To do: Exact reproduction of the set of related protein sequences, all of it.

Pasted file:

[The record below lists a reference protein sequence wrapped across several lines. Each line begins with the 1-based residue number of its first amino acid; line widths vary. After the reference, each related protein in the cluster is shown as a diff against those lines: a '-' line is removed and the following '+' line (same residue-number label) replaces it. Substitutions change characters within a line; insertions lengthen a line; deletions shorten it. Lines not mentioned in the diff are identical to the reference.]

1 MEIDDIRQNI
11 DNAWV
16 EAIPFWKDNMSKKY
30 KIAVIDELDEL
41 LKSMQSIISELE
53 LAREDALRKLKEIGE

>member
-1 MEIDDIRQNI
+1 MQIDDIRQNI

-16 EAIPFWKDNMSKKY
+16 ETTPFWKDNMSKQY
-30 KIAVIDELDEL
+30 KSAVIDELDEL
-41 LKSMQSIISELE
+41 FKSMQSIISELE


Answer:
[The record below lists a reference protein sequence wrapped across several lines. Each line begins with the 1-based residue number of its first amino acid; line widths vary. After the reference, each related protein in the cluster is shown as a diff against those lines: a '-' line is removed and the following '+' line (same residue-number label) replaces it. Substitutions change characters within a line; insertions lengthen a line; deletions shorten it. Lines not mentioned in the diff are identical to the reference.]

1 MEIDDIRQNI
11 DNAWV
16 EAIPFWKDNMSKKY
30 KIAVIDELDEL
41 LKSMQSIISELE
53 LAREDALRKLKEIGE

>member
-1 MEIDDIRQNI
+1 MQIDDIRQNI

-16 EAIPFWKDNMSKKY
+16 ETTPFWKDNMSKQY
-30 KIAVIDELDEL
+30 KSAVIDELDEL
-41 LKSMQSIISELE
+41 FKSMQSIISELE